This I Believe

Michele - Tampa, Florida
Entered on November 22, 2006
Age Group: 50 - 65
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I believe that public safety doesn’t mean I cannot take a full size bottle of hair gel on an airplane. Nor am I comforted when the man next to me – and everyone else – puts his shoes through an x-ray machine. My security isn’t enhanced when an elderly looking woman is randomly selected for a full body search. This I believe: That the Transportation Safety Board and its evolving airline security regulations are an insult to America’s intelligence.

If Richard Reed had been a woman who hid matches in her bra, would bras now be prohibited on every airline?

Does the supposed randomness of one’s selection for an extensive search, have anything at all to do with a reasonable assessment of one’s potential for mayhem?

Are we really better protected when I must exchange my pint size clear baggie (which holds my chap stick, sample size hand sanitizer, and eye drops) for a quart size baggie, “because that’s the rule?”

The TSA insists that its rules – and frequent rule changes – are needed to ensure the security of airline passengers. We all are afraid to say what we’re thinking as we stand in those lines – some of us wishing that we’d remembered to wear socks – awaiting our turn through the security checkpoint. At the risk of getting my name of the list of people who will be strip searched forever more, I’ll say it: What bullshit!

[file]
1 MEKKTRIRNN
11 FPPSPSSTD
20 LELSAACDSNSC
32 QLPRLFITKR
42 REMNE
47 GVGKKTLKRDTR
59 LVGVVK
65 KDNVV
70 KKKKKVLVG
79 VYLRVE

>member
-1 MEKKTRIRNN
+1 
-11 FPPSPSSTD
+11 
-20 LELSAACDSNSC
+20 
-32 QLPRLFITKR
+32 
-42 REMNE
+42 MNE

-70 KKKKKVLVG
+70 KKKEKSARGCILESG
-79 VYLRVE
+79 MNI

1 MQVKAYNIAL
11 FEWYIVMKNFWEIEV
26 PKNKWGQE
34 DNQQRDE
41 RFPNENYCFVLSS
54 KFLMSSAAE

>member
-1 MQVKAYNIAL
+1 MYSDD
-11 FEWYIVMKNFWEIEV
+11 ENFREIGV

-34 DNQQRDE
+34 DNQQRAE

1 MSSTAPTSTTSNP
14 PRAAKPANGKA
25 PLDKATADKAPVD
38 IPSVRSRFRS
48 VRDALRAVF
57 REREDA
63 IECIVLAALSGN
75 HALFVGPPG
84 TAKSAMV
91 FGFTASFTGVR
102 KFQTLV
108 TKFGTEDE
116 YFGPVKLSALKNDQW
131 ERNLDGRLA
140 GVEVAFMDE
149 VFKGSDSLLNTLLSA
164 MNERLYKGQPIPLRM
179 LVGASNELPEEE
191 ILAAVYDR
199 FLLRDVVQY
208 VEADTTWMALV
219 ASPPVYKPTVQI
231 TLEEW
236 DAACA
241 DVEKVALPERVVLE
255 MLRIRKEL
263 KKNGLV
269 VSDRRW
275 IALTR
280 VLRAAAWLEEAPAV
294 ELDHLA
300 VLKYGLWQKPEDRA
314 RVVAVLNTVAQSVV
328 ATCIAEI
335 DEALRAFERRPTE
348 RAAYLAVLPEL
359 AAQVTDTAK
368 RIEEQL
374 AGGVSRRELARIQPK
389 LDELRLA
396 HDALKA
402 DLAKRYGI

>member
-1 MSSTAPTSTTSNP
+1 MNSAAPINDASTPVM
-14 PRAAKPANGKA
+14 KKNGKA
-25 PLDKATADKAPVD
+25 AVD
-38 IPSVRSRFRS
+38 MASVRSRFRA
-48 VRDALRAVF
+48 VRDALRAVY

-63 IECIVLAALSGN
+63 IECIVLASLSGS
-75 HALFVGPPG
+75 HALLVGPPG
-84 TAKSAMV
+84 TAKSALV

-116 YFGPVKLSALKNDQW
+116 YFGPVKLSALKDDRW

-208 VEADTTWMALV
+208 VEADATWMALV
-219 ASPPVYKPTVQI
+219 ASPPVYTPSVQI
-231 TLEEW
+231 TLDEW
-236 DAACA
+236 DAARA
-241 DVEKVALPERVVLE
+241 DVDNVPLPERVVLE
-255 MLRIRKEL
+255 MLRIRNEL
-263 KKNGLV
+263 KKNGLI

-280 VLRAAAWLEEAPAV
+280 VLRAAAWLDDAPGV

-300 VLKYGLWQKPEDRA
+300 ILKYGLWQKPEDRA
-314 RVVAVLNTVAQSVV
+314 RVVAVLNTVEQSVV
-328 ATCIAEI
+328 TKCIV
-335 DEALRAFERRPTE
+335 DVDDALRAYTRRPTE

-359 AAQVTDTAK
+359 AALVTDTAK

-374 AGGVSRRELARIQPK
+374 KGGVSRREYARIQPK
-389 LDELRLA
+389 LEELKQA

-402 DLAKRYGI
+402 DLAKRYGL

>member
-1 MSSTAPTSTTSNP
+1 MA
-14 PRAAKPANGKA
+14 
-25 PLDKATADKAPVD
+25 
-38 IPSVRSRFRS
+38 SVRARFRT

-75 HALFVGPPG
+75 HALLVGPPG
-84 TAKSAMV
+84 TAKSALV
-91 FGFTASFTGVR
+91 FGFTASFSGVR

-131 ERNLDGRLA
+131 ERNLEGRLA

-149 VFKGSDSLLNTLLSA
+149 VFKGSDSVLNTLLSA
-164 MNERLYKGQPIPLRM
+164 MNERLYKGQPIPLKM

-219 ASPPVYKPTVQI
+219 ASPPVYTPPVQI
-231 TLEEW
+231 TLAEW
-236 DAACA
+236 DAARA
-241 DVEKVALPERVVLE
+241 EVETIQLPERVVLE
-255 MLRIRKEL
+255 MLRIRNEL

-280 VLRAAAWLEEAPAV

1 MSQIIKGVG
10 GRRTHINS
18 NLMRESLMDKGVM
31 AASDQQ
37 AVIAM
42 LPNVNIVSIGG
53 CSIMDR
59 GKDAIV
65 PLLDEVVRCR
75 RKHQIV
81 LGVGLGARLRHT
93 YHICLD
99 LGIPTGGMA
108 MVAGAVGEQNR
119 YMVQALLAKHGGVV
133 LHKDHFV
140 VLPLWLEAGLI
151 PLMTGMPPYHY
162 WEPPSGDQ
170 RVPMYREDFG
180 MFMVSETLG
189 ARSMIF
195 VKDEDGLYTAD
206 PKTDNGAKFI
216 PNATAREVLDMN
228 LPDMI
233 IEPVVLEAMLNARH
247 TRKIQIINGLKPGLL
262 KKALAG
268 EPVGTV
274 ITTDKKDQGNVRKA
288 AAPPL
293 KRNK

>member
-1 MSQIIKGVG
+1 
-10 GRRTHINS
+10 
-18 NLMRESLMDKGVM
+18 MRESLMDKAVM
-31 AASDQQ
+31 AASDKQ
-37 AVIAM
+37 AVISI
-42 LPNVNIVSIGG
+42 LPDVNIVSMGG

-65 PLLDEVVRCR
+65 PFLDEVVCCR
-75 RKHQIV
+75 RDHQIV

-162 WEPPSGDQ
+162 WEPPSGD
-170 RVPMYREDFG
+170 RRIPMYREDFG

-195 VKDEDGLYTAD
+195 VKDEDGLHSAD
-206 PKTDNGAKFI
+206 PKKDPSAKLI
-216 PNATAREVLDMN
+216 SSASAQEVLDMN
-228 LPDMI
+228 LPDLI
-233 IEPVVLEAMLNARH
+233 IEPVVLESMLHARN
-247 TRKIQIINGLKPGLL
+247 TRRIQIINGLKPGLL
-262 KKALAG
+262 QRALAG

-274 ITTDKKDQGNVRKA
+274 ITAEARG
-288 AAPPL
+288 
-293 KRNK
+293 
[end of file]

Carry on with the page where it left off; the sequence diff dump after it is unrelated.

I have several theories about why we have developed a ridiculous airport security system that wastes both time and money. Here’s one: The TSA could be in cahoots with the people who produce those overpriced “travel size” sundries we now must buy, if we want to limit ourselves to a carry-on bag. Or maybe they worked out a deal with the people who produce socks. Lots of people weren’t wearing socks when they traveled, but I am thinking that sock sales must be skyrocketing.

As for their suggestion that frequent fliers whose names match suspected troublemakers, should simply enroll in the TSA’s traveler identity verification plan, gee whiz. Are you telling me the students who secretly trained as terrorists, wouldn’t have qualified for verified student IDs?

I recently heard on the radio that Israel’s national airline is one of the safest to fly. It doesn’t mess around with measuring the volume of shampoo bottles. They have a more effective system for ferreting out potential terrorists. A system that focuses on real factors that impact air safety, instead of being “fair” by searching grandmothers. A system that doesn’t require every traveler to remove his or her belt and shoes. So this I also believe: The TSA should talk to the person in charge of Israeli airport security. If they don’t, some day, don’t be surprised if the America flying public rises up as one and refuses, en mass, to remove the change from our pockets, surrender our shoes, and give up that latte we bought in the terminal.